Scientists in Germany have managed to take a unique look at the membranes of human cells using a new technique called dSTORM: direct stochastic optical reconstruction microscopy. This is a specific form of high-resolution fluorescence microscopy, and it makes individual saccharified proteins and lipids visible at the molecular level.
Univ. of Illinois engineers are bringing a touch of color to glucose monitoring. The researchers...
Laboratory-grown replacement organs have moved a...
There’s a certain type of biomolecule built like a nano-Christmas tree. Called a glycoconjugate, it’s many branches are bedecked with sugary ornaments. It’s those ornaments that get all the glory. That’s because, according to conventional wisdom, the glycoconjugate’s lowly “tree” basically holds the sugars in place as they do the important work of reacting with other molecules.
To mitigate anthrax attack risks, Sandia National Laboratories developed a credit-card sized device based on the lateral flow assay for detection of B. anthracis in ultra-low resource environments: BaDx (Bacillus anthracis diagnostics). BaDx is a low-cost, disposable device that requires no power, instrumentation or equipment to operate, and no refrigeration to maintain efficacy.
Lawrence Berkeley National Laboratory’s Tissue-Specific Cell-Wall Engineering is a powerful new method for rapidly transforming crops into biological factories. The technology, a suite of high-precision genetic tools and procedures, makes it possible to change plant traits in a highly selective, tissue-specific fashion.
A multidisciplinary team of scientists from the Univ. of California, Los Angeles and Stanford Univ. has used a naturally occurring nanoparticle called a vault to create a novel drug delivery system that could lead to advances in the treatment of cancer and HIV. Their findings could lead to cancer treatments that are more effective with smaller doses and to therapies that could potentially eradicate the HIV virus.
A team of researchers at Louisiana Tech Univ. has developed an innovative method for using affordable, consumer-grade 3-D printers and materials to fabricate custom medical implants that can contain antibacterial and chemotherapeutic compounds for targeted drug delivery.
Printing whole new organs for transplants sounds like something out of a sci-fi movie, but the real-life budding technology could one day make actual kidneys, livers, hearts and other organs for patients who desperately need them. In Langmuir, scientists are reporting new understanding about the dynamics of 3-D bioprinting that takes them a step closer to realizing their goal of making working tissues and organs on-demand.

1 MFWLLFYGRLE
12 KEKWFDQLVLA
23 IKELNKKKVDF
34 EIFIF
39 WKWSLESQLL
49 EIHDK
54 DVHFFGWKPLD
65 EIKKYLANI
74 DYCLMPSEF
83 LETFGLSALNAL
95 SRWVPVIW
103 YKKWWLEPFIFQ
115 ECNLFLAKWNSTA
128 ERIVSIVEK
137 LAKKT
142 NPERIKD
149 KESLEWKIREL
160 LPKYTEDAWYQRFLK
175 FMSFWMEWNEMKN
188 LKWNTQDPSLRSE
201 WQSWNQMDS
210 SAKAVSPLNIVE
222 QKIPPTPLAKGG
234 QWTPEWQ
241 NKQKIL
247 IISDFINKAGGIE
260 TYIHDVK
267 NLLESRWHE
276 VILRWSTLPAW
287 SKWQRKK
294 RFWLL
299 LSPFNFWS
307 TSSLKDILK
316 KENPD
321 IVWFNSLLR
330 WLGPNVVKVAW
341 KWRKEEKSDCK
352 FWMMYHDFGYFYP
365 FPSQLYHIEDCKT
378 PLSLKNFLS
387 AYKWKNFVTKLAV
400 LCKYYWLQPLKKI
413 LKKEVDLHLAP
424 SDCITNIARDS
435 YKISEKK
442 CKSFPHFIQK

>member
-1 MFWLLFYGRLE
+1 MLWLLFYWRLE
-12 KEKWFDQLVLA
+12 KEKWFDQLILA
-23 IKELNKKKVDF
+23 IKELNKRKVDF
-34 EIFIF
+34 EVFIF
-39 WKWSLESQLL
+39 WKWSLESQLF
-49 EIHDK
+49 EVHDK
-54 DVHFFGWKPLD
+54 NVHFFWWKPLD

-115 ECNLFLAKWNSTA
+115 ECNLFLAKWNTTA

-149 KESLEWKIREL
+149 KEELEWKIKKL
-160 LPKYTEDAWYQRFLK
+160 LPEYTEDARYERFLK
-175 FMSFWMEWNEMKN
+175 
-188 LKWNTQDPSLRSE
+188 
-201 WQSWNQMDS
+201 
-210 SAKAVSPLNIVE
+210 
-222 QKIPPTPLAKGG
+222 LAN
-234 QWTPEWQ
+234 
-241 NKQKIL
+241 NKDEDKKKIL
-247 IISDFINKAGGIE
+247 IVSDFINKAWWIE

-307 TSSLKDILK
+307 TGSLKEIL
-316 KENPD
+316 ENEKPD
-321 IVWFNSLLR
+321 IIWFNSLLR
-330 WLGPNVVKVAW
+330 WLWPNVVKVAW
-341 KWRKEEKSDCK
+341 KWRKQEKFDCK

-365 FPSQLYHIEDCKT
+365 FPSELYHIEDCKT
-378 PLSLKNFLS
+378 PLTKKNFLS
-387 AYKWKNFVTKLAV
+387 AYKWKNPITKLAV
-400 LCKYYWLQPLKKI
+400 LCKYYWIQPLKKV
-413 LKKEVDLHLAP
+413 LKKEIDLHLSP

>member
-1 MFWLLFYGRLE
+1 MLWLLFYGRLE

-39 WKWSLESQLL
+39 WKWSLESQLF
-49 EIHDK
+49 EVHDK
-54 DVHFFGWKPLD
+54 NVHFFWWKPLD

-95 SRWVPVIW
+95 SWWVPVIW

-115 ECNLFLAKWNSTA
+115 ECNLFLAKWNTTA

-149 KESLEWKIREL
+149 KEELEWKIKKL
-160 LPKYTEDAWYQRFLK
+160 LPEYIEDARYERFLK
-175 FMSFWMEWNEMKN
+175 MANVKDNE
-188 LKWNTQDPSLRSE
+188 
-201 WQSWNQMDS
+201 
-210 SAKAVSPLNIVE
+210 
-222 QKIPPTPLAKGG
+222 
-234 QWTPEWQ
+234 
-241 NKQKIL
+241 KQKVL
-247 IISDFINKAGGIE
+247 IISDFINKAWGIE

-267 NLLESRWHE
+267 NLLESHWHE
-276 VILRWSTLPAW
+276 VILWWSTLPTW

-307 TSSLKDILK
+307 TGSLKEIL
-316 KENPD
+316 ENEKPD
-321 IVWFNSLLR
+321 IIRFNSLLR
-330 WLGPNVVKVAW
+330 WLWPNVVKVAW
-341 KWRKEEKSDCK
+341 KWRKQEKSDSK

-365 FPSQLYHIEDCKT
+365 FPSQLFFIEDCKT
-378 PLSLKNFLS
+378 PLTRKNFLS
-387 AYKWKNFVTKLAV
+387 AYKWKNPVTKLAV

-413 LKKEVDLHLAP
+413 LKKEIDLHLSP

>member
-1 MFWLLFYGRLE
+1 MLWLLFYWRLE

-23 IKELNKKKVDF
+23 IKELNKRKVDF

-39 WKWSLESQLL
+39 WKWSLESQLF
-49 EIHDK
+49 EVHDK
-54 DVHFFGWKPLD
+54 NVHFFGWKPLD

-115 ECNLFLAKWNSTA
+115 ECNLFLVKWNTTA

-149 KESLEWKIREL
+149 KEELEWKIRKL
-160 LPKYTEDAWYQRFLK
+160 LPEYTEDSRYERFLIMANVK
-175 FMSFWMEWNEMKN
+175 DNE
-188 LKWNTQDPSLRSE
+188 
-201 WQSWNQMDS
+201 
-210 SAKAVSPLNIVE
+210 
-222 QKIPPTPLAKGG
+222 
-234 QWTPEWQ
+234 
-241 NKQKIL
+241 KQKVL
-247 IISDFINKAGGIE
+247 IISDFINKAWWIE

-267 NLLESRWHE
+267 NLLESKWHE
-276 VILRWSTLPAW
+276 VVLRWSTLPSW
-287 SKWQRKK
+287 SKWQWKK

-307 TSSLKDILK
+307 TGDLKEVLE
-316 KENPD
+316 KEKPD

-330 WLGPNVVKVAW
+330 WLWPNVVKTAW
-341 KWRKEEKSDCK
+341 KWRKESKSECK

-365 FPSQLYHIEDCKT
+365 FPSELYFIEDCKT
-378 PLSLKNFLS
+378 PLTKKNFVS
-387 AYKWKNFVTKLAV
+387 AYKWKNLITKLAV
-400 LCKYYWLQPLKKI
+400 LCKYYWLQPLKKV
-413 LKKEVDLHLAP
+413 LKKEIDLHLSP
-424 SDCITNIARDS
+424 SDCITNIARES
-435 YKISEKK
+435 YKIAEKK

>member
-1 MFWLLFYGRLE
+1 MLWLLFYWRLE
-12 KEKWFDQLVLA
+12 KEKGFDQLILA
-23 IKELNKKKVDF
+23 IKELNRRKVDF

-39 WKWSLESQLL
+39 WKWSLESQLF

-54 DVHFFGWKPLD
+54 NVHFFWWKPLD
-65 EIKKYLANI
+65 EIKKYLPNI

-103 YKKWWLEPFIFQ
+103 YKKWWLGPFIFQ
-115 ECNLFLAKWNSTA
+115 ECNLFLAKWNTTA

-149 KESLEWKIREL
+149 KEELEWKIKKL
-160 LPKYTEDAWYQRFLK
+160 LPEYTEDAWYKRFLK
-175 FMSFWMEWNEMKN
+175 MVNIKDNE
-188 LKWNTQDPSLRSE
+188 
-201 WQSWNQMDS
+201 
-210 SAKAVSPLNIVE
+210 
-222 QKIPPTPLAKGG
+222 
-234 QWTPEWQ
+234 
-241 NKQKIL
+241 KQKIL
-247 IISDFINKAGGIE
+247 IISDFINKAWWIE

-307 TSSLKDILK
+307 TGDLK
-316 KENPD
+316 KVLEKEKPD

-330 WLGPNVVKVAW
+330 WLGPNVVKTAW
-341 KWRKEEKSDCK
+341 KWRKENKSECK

Massachusetts Institute of Technology chemical engineers have devised a new implantable tissue scaffold coated with bone growth factors that are released slowly over a few weeks. When applied to bone injuries or defects, this coated scaffold induces the body to rapidly form new bone that looks and behaves just like the original tissue.
Using a microengineered device that acts as an obstacle course for cells, researchers have shed new light on a cellular metamorphosis thought to play a role in tumor cell invasion throughout the body. The epithelial-mesenchymal transition (EMT) is a process in which epithelial cells, which tend to stick together within a tissue, change into mesenchymal cells, which can disperse and migrate individually.
Imitation, they say, is the sincerest form of flattery, but mimicking the intricate networks and dynamic interactions that are inherent to living cells is difficult to achieve outside the cell. Now, as published in Science, Weizmann Institute scientists have created an artificial, network-like cell system that is capable of reproducing the dynamic behavior of protein synthesis.
An international team of scientists has shown that an antibody against the protein EphA3, found in the micro-environment of solid cancers, has anti-tumor effects. As EphA3 is present in normal organs only during embryonic development but is expressed in blood cancers and in solid tumors, this antibody-based approach may be a suitable candidate treatment for solid tumors.
Researchers in Texas have successfully used a new gene editing method to correct a mutation that leads to Duchenne muscular dystrophy (DMD) in a mouse model of the condition. The technique is called CRISPR/Cas9-mediated genome editing, and can precisely remove a mutation in DNA, allowing the body’s DNA repair mechanisms to replace it with a normal copy of the gene.
A new technique has demonstrated for the first time that the size of molecules penetrating the blood-brain barrier can be controlled using acoustic pressure. The innovative ultrasound approach uses acoustic pressure to let molecules through, and may help treatment for central nervous system diseases like Parkinson’s and Alzheimer’s.